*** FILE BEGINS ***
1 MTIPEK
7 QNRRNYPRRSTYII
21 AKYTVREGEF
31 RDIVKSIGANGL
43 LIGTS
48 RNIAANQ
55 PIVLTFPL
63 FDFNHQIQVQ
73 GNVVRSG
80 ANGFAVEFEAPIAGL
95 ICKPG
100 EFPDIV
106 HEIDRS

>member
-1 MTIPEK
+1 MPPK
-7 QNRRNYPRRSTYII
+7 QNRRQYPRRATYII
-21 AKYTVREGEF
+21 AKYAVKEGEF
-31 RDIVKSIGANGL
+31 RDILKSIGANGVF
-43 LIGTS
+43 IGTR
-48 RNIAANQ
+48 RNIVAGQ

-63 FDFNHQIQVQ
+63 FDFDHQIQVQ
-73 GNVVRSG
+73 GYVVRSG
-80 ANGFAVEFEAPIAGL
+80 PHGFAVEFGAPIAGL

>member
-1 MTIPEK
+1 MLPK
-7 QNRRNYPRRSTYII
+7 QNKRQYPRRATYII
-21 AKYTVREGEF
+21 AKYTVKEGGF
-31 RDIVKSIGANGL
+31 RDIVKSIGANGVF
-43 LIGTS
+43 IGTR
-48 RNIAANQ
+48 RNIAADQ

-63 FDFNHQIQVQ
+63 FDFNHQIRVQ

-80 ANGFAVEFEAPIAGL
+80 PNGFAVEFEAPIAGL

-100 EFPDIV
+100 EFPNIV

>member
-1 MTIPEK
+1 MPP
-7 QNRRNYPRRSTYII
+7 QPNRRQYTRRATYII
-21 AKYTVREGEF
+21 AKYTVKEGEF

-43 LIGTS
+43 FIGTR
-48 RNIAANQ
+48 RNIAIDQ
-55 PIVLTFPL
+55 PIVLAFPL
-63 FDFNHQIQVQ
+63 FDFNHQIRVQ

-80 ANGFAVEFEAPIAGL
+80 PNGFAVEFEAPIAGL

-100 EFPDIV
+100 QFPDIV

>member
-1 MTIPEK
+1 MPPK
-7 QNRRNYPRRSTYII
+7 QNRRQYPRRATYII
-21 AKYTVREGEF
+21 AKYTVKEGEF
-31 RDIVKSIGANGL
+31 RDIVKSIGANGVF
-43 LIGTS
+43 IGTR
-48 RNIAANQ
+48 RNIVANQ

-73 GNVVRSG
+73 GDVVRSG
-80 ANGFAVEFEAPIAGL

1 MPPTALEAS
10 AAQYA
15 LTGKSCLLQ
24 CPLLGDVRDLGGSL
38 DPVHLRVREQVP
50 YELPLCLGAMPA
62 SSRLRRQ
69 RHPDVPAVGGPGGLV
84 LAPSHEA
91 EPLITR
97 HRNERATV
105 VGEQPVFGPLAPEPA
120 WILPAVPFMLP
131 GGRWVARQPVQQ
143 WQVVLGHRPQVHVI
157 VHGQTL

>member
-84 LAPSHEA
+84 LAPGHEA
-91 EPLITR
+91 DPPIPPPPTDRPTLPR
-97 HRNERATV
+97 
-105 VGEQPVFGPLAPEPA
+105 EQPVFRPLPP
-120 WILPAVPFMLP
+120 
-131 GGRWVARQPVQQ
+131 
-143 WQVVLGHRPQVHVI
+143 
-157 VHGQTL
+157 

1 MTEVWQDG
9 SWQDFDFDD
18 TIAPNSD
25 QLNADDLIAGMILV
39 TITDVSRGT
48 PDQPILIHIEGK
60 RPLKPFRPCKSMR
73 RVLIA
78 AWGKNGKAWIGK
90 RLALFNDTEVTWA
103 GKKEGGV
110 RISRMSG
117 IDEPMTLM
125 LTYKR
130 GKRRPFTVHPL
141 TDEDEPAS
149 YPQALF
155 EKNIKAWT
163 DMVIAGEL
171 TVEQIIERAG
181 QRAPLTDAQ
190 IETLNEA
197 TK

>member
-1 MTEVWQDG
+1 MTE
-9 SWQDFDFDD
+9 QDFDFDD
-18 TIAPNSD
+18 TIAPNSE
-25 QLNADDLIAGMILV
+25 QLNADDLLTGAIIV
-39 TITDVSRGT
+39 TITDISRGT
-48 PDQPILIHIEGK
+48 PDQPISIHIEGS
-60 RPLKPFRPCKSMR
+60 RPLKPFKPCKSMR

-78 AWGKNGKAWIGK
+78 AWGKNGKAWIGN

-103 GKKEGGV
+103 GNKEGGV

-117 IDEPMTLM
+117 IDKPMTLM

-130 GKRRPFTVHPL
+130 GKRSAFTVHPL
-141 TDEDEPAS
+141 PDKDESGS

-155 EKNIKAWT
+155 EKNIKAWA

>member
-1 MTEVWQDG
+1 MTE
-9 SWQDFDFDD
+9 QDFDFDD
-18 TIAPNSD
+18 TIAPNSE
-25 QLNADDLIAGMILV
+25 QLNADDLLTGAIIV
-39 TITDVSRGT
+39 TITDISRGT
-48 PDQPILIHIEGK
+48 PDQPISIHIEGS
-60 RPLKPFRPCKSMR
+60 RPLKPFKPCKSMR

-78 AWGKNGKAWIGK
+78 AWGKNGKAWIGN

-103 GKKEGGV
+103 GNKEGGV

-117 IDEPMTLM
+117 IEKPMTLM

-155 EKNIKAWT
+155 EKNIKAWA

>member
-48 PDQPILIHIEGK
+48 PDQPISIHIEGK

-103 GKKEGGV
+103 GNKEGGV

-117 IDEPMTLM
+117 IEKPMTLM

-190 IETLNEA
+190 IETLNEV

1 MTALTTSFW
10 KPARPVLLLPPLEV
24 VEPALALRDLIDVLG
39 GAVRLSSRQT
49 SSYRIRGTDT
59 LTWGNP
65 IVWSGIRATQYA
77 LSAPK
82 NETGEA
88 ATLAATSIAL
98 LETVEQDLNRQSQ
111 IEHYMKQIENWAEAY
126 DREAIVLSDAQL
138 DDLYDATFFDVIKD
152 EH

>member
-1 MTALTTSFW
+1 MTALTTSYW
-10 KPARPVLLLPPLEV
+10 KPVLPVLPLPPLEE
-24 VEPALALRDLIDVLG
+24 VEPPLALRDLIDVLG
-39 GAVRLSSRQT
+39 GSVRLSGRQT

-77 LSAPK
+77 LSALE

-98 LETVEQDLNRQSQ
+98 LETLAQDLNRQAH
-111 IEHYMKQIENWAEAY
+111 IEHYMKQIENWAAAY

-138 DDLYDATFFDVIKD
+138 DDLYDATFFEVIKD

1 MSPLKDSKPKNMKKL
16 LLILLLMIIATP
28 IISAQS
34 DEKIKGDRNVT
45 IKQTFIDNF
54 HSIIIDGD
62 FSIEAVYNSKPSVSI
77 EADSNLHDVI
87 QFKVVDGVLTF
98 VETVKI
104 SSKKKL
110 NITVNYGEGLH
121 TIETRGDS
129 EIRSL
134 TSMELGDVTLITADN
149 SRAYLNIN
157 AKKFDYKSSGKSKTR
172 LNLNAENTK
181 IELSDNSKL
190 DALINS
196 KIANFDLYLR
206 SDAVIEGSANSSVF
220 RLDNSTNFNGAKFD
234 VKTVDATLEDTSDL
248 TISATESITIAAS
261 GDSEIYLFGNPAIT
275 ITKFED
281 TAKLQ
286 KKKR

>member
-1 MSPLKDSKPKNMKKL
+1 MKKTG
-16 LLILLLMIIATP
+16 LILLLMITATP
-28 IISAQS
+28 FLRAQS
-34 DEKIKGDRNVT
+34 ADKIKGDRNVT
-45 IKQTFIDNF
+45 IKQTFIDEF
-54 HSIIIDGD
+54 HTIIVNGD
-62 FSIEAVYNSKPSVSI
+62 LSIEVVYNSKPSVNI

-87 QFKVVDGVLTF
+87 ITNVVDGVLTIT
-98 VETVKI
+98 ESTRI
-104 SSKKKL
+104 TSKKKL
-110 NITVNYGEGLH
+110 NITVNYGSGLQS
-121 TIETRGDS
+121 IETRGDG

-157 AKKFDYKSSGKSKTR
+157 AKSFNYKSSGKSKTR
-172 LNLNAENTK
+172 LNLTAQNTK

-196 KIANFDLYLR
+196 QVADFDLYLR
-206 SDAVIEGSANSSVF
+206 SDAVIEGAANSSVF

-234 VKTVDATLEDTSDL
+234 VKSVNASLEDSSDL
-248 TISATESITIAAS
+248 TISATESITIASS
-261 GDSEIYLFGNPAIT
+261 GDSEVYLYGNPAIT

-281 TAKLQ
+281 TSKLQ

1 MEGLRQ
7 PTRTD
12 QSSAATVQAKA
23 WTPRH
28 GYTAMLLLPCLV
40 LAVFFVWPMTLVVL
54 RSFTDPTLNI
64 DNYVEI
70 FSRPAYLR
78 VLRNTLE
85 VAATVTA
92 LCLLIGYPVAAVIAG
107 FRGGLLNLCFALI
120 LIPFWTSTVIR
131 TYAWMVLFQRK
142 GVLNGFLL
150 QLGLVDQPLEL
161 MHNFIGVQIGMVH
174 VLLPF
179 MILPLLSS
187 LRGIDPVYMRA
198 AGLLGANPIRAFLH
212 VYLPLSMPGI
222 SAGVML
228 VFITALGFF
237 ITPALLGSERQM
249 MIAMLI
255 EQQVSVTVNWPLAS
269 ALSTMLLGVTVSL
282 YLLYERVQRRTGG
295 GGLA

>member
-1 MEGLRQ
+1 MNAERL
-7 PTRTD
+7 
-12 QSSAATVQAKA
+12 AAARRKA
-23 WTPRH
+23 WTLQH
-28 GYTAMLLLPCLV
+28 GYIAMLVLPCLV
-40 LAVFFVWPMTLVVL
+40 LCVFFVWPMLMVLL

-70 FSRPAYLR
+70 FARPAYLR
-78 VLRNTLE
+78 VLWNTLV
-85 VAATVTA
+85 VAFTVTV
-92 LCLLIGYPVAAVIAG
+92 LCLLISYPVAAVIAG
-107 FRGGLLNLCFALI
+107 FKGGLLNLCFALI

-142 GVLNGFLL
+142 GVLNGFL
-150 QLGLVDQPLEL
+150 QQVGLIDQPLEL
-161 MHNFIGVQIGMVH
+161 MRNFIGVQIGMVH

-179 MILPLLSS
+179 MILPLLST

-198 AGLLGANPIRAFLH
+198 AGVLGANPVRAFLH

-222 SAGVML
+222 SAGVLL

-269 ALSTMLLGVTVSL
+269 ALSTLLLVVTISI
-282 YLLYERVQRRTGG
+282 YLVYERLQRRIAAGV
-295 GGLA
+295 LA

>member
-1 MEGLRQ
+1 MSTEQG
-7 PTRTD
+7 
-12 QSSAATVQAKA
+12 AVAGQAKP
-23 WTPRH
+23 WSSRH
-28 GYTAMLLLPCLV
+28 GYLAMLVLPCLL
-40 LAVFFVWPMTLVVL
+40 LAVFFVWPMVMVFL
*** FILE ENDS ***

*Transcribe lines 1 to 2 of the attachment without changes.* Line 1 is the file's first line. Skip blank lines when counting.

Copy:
1 MTIPEK
7 QNRRNYPRRSTYII